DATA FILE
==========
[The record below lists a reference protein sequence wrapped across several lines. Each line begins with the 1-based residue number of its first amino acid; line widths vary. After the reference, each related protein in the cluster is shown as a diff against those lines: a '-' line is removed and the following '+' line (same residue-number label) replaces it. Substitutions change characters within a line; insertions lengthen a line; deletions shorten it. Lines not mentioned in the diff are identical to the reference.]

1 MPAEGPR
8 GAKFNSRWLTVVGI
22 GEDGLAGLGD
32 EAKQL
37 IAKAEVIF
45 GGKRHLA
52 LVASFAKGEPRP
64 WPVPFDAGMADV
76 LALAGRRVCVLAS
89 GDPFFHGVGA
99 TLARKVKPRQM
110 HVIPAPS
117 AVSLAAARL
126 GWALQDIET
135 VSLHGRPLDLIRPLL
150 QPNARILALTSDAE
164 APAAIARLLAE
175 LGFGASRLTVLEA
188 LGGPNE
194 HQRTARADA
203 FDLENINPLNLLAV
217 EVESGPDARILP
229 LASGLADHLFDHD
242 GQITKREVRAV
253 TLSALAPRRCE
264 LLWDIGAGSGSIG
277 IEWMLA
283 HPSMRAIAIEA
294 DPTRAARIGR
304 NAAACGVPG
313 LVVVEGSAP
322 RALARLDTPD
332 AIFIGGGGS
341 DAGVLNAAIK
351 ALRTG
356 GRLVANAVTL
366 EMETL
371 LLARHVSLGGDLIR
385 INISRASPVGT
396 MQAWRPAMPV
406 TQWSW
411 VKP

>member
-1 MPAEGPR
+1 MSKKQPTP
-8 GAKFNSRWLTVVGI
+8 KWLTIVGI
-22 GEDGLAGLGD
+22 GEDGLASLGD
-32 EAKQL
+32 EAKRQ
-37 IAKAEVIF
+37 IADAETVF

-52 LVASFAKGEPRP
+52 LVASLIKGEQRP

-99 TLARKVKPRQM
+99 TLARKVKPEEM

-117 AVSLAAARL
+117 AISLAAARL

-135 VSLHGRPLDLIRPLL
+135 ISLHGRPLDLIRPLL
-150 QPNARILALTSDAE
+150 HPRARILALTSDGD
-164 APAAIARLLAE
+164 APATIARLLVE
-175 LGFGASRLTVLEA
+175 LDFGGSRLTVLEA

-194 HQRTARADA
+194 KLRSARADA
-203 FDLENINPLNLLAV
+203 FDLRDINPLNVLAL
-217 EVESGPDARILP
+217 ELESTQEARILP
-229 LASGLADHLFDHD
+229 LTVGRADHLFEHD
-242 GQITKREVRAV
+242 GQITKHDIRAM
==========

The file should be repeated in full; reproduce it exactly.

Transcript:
[The record below lists a reference protein sequence wrapped across several lines. Each line begins with the 1-based residue number of its first amino acid; line widths vary. After the reference, each related protein in the cluster is shown as a diff against those lines: a '-' line is removed and the following '+' line (same residue-number label) replaces it. Substitutions change characters within a line; insertions lengthen a line; deletions shorten it. Lines not mentioned in the diff are identical to the reference.]

1 MPAEGPR
8 GAKFNSRWLTVVGI
22 GEDGLAGLGD
32 EAKQL
37 IAKAEVIF
45 GGKRHLA
52 LVASFAKGEPRP
64 WPVPFDAGMADV
76 LALAGRRVCVLAS
89 GDPFFHGVGA
99 TLARKVKPRQM
110 HVIPAPS
117 AVSLAAARL
126 GWALQDIET
135 VSLHGRPLDLIRPLL
150 QPNARILALTSDAE
164 APAAIARLLAE
175 LGFGASRLTVLEA
188 LGGPNE
194 HQRTARADA
203 FDLENINPLNLLAV
217 EVESGPDARILP
229 LASGLADHLFDHD
242 GQITKREVRAV
253 TLSALAPRRCE
264 LLWDIGAGSGSIG
277 IEWMLA
283 HPSMRAIAIEA
294 DPTRAARIGR
304 NAAACGVPG
313 LVVVEGSAP
322 RALARLDTPD
332 AIFIGGGGS
341 DAGVLNAAIK
351 ALRTG
356 GRLVANAVTL
366 EMETL
371 LLARHVSLGGDLIR
385 INISRASPVGT
396 MQAWRPAMPV
406 TQWSW
411 VKP

>member
-1 MPAEGPR
+1 MSKKQPTP
-8 GAKFNSRWLTVVGI
+8 KWLTIVGI
-22 GEDGLAGLGD
+22 GEDGLASLGD
-32 EAKQL
+32 EAKRQ
-37 IAKAEVIF
+37 IADAETVF

-52 LVASFAKGEPRP
+52 LVASLIKGEQRP

-99 TLARKVKPRQM
+99 TLARKVKPEEM

-117 AVSLAAARL
+117 AISLAAARL

-135 VSLHGRPLDLIRPLL
+135 ISLHGRPLDLIRPLL
-150 QPNARILALTSDAE
+150 HPRARILALTSDGD
-164 APAAIARLLAE
+164 APATIARLLVE
-175 LGFGASRLTVLEA
+175 LDFGGSRLTVLEA

-194 HQRTARADA
+194 KLRSARADA
-203 FDLENINPLNLLAV
+203 FDLRDINPLNVLAL
-217 EVESGPDARILP
+217 ELESTQEARILP
-229 LASGLADHLFDHD
+229 LTVGRADHLFEHD
-242 GQITKREVRAV
+242 GQITKHDIRAM